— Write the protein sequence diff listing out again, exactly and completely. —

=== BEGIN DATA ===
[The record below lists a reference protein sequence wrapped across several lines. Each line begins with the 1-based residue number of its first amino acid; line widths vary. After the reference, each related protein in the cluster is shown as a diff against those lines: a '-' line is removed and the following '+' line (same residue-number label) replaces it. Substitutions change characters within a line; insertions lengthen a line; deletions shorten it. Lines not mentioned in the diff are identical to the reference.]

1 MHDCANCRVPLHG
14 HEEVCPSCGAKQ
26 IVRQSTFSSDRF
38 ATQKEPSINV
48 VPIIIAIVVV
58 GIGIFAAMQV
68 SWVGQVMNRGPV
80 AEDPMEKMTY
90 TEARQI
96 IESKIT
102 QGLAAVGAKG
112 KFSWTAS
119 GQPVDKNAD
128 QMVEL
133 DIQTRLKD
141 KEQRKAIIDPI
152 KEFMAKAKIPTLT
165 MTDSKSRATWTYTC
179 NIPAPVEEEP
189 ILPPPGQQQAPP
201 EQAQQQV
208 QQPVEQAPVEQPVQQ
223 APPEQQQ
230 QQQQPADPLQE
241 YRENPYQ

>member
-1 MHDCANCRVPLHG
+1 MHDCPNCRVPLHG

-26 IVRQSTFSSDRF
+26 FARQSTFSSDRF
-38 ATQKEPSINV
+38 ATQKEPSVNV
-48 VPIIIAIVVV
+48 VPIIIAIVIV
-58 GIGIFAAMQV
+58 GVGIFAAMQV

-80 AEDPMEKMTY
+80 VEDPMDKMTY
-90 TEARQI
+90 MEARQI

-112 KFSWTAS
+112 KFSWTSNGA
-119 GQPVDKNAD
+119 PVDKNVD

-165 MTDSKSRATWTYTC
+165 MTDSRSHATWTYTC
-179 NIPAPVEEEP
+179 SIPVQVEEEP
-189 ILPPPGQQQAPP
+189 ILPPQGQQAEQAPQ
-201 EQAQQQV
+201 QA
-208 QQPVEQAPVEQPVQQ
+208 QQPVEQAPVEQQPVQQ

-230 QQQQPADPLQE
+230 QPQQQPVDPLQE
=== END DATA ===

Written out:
[The record below lists a reference protein sequence wrapped across several lines. Each line begins with the 1-based residue number of its first amino acid; line widths vary. After the reference, each related protein in the cluster is shown as a diff against those lines: a '-' line is removed and the following '+' line (same residue-number label) replaces it. Substitutions change characters within a line; insertions lengthen a line; deletions shorten it. Lines not mentioned in the diff are identical to the reference.]

1 MHDCANCRVPLHG
14 HEEVCPSCGAKQ
26 IVRQSTFSSDRF
38 ATQKEPSINV
48 VPIIIAIVVV
58 GIGIFAAMQV
68 SWVGQVMNRGPV
80 AEDPMEKMTY
90 TEARQI
96 IESKIT
102 QGLAAVGAKG
112 KFSWTAS
119 GQPVDKNAD
128 QMVEL
133 DIQTRLKD
141 KEQRKAIIDPI
152 KEFMAKAKIPTLT
165 MTDSKSRATWTYTC
179 NIPAPVEEEP
189 ILPPPGQQQAPP
201 EQAQQQV
208 QQPVEQAPVEQPVQQ
223 APPEQQQ
230 QQQQPADPLQE
241 YRENPYQ

>member
-1 MHDCANCRVPLHG
+1 MHDCPNCRVPLHG

-26 IVRQSTFSSDRF
+26 FARQSTFSSDRF
-38 ATQKEPSINV
+38 ATQKEPSVNV
-48 VPIIIAIVVV
+48 VPIIIAIVIV
-58 GIGIFAAMQV
+58 GVGIFAAMQV

-80 AEDPMEKMTY
+80 VEDPMDKMTY
-90 TEARQI
+90 MEARQI

-112 KFSWTAS
+112 KFSWTSNGA
-119 GQPVDKNAD
+119 PVDKNVD

-165 MTDSKSRATWTYTC
+165 MTDSRSHATWTYTC
-179 NIPAPVEEEP
+179 SIPVQVEEEP
-189 ILPPPGQQQAPP
+189 ILPPQGQQAEQAPQ
-201 EQAQQQV
+201 QA
-208 QQPVEQAPVEQPVQQ
+208 QQPVEQAPVEQQPVQQ

-230 QQQQPADPLQE
+230 QPQQQPVDPLQE